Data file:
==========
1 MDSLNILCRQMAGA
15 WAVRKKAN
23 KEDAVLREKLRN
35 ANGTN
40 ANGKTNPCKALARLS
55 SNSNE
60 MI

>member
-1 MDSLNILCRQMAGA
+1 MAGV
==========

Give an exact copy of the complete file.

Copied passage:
1 MDSLNILCRQMAGA
15 WAVRKKAN
23 KEDAVLREKLRN
35 ANGTN
40 ANGKTNPCKALARLS
55 SNSNE
60 MI

>member
-1 MDSLNILCRQMAGA
+1 MAGV